Explores ontological humility in the history of philosophy, from Descartes to contemporary gender and race theory.
Neither self-effacing modesty nor religious meekness, ontological humility is a moral and philosophical attitude toward transcendence—the unknown and unknowable background of existence—and a recognition and awareness of the contingency and chance that influence the course of our lives. It is a concept that Nancy J. Holland finds both throughout the history of philosophy and across the volumes of J. K. Rowling’s Harry Potter series. Tracing it through the philosophical thought of figures ranging from Descartes, Hume, and Kant to Heidegger, Beauvoir, Merleau-Ponty, and Derrida, Holland uses the Harry Potter saga as a guide to illustrate the concept, revealing a whole set of ethical imperatives. Connecting the concept to contemporary gender and race theory, she demonstrates its implications both for our understanding of the philosophical tradition and for the way we live our own lives.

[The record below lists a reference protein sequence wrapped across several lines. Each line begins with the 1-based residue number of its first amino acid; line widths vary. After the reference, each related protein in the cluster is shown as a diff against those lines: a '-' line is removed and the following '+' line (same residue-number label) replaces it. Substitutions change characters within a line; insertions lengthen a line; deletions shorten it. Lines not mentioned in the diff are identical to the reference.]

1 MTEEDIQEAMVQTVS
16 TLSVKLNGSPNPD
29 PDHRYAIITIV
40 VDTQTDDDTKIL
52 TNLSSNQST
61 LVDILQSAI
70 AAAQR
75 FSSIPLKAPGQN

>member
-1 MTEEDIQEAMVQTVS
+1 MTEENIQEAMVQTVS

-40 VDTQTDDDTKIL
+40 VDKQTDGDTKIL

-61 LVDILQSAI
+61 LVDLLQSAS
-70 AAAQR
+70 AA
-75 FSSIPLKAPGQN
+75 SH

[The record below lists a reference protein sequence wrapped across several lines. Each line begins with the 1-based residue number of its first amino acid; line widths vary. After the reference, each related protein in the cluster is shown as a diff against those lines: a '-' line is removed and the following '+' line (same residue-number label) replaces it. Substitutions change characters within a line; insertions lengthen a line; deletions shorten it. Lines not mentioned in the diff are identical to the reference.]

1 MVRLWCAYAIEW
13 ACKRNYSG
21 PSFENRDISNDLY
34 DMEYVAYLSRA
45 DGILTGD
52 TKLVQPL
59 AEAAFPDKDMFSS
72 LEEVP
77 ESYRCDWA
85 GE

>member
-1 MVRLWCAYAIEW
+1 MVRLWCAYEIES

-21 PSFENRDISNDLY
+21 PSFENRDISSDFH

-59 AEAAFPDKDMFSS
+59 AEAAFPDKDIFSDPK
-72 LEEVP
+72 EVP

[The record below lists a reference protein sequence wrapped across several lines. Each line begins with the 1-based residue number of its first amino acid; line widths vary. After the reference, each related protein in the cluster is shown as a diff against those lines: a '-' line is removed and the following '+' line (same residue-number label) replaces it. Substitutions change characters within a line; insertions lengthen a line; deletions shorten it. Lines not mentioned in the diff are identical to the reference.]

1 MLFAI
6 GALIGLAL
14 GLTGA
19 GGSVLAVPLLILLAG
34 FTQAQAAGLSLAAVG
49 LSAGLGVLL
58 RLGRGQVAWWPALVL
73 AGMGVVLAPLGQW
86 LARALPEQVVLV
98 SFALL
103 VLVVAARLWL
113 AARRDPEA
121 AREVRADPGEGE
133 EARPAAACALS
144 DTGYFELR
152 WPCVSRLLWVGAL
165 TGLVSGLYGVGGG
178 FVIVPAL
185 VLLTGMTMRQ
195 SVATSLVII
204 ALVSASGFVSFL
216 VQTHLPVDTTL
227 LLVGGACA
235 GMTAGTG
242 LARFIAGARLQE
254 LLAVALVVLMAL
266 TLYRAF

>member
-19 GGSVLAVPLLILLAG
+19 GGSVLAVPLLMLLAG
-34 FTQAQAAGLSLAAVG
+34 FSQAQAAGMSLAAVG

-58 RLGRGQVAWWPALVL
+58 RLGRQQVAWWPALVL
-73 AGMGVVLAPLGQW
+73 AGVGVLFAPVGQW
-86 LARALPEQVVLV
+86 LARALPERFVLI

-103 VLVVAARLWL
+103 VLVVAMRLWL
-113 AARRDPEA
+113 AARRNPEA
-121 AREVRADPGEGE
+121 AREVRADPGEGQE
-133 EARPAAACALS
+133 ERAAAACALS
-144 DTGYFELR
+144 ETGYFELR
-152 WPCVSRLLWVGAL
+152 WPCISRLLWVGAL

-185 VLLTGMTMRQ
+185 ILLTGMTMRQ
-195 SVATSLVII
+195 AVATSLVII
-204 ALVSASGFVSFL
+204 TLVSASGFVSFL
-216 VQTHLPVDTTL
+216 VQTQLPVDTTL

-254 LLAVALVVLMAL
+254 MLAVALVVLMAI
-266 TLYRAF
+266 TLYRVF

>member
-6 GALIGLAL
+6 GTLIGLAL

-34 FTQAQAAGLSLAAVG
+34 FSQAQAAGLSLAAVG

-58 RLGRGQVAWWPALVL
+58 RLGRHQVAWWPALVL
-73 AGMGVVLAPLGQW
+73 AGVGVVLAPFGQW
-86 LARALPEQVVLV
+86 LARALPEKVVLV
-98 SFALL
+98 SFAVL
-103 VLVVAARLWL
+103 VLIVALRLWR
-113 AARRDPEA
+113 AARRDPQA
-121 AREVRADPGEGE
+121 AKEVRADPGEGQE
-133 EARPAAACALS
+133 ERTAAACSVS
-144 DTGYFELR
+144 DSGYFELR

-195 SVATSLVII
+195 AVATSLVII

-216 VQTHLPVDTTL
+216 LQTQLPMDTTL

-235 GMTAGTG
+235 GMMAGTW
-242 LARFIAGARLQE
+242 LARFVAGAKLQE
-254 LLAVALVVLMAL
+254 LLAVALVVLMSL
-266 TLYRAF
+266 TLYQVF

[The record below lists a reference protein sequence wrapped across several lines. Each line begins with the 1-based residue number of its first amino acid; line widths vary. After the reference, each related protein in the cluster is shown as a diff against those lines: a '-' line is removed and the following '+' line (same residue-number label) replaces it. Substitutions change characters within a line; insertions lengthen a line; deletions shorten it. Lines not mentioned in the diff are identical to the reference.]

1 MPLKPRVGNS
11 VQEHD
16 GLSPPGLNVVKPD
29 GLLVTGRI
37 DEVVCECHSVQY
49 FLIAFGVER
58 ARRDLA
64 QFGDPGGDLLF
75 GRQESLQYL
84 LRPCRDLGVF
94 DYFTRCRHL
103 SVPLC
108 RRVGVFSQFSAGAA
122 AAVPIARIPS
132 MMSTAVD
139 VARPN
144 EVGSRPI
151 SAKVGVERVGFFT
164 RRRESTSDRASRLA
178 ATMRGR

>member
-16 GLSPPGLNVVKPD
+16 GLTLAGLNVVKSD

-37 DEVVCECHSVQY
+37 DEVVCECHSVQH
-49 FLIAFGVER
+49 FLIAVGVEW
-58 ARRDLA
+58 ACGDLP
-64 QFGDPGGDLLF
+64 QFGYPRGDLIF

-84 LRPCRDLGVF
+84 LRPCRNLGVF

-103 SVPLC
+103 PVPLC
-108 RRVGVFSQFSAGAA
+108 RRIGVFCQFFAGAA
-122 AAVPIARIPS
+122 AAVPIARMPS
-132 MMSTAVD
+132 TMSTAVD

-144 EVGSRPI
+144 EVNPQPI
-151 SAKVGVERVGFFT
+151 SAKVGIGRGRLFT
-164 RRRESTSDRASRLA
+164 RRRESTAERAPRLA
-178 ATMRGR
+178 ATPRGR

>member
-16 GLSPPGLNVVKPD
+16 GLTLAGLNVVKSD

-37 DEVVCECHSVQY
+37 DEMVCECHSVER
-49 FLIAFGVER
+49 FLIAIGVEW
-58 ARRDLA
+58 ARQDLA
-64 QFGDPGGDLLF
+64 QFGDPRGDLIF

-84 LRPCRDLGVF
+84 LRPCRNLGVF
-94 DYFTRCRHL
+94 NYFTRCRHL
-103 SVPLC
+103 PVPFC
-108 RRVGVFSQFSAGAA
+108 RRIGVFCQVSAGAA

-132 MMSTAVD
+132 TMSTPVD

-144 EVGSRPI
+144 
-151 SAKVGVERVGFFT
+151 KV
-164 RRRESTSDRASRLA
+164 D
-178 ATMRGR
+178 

Nancy J. Holland is Professor of Philosophy at Hamline University. She is the author of Is Women’s Philosophy Possible? and The Madwoman’s Reason: The Concept of the Appropriate in Ethical Thought. She is also the editor of Feminist Interpretations of Jacques Derrida and the coeditor (with Patricia Huntington) of Feminist Interpretations of Martin Heidegger.